Between the homes of Bani Sahem in the Batha of Mecca and between Fustat in Egypt, the life of the skinny and shrewd Arab youth, Amr bin Al-Aas bin Wael, went. Strategically, it is among the list of dazzling Islamic minds that fueled the jihad in the era of the Rightly Guided Caliphate, and opened for Muslims countries and vast hearts, including Egypt and large parts of Libya
Amr ibn al-Aas was in his people, Bani Sahem, in a high place and honorable rank, and since the Quraysh settled in the Batha of Mecca, and their caravans traveled on the winter and summer trips, and received delegations coming to Mecca to perform the rites of Hajj, the Banu Sahem were the people of the season in disputes, and the trustees of the treasures of the gods that extended around the campus. And because of their cunning, wisdom and honesty, the Quraish handed over their financial file to them, and made it the main administrative and financial power for the neighbors of the Sacred House.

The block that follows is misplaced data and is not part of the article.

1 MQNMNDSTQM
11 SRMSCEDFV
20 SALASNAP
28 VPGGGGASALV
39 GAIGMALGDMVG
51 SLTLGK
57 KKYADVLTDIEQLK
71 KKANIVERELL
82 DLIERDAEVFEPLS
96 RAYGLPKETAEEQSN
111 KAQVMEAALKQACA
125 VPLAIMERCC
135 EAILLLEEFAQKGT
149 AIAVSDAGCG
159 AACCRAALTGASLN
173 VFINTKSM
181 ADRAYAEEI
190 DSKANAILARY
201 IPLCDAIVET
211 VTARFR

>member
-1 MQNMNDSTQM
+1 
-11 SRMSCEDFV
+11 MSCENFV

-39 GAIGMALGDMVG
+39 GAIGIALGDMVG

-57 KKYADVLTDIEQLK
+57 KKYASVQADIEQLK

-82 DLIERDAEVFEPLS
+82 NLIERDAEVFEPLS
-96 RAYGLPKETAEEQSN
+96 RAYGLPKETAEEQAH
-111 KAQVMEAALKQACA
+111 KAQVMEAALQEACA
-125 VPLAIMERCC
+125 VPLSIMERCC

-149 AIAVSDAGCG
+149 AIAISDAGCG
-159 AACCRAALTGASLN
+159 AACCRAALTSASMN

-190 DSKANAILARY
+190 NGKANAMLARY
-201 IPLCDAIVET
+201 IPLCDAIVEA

Between Al-Aas bin Wael, the rich merchant and the mother, Salma bint Harmala, who was captured and sold in the slave market in Mecca, Amr bin Al-Aas lived spoiled and frolicked in comfort and bliss, and experienced the conditions and expenses of life that stifled his return and sharpened his heart.
History writers have described Amr ibn al-Aas as having a high share of eloquence and eloquence, which supports his physical strength, his brilliant chivalry, his experience in combat, and his readiness for war.
In addition to these qualities, Ibn al-Aas added a competitive advantage of his own, for he was the answer of the prospects of a travel companion who did not return from one trip unless he intended to travel to another. And a ruling prince, and a profitable trader, an expert in the arts of marketing.